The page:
There is a reason that so many of us are drawn to the outdoors. The simplicity of it. Its wildness. We are ever more removed from the natural landscape — a world of town and city dwellers, existing between concrete and glass. Modern anxieties are perpetuated by environment and, specifically, by the removal of nature from our surroundings.
And so it follows that reintroducing greenery into our homes and offices can catalyse a sense of wellbeing — lost amongst the sprawl. Because, beyond their beauty, there is increasing evidence to suggest that the presence of plants within our interior spaces can profoundly alter our physical and emotional state.
At the most fundamental level, plants improve the quality of our air; filtering carbon dioxide and releasing oxygen and water vapour. Aloe, Snake, and Spider plants perform this function particularly well, with little encouragement from their human hosts. The Peace Lily is also well adapted to remove the three common indoor air pollutants: formaldehyde, trichloroethylene and benzene, through its broad leaves and cup-shaped flower heads. Ferns, though in need of more nurturing than hardier greens, act as incredible natural humidifiers. All the while giving us something beautiful and delicate to look at.
This, before we even touch on the mood-elevating properties of houseplants.
Microbes in plant soil — M. vaccae — have been shown to positively impact stress levels: acting as a natural antidepressant. Certain plants produce essential oils and their aromas can influence everything from how well we sleep to how anxious we feel. Lavender, for example. The heady fragrance of Jasmine — an unexpected indoor grower — is thought to induce restful sleep while orchids are favoured by those who practice feng shui. Their year-round bloom offering some mood-lifting colour, even in the depths of winter. Lily of the Valley is noted for its ability to evoke happy memories, as is Sweet Pea.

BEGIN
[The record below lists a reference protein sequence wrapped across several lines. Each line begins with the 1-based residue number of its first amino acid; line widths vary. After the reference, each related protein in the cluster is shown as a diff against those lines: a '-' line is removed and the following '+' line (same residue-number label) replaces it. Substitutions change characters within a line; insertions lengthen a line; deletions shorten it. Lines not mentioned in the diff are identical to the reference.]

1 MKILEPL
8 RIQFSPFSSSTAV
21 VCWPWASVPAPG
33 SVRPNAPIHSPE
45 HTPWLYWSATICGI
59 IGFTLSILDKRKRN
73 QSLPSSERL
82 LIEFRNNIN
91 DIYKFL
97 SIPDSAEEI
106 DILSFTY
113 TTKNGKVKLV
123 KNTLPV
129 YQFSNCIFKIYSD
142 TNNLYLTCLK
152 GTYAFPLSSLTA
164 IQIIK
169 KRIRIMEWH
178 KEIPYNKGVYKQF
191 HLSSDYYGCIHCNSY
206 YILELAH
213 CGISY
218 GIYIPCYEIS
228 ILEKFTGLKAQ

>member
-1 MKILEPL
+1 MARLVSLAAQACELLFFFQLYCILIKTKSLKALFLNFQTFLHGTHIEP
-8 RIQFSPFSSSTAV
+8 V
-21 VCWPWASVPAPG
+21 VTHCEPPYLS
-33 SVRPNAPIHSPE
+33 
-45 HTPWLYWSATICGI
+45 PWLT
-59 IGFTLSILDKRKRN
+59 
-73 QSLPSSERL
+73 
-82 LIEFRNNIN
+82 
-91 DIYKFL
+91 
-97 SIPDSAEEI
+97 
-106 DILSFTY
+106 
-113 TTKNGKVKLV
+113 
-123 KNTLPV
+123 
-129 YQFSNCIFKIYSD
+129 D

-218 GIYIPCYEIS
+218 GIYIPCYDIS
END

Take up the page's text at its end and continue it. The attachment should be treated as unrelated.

Then there is the symbiosis of our relationship with our plants. Horticultural therapy considers this act of taking-care-of to be an important step towards mental healing. There is a mindfulness required to nurture another life, however simplistic that life might seem. And so, in taking care of something we foster a sense of purposefulness that can be lost between the train commute and the screen. Plants remind us of fragility, and humanity.
Everything that slows us down and forces patience, everything that sets us back into the slow circles of nature, is a help. Gardening is an instrument of grace.
— May Sarton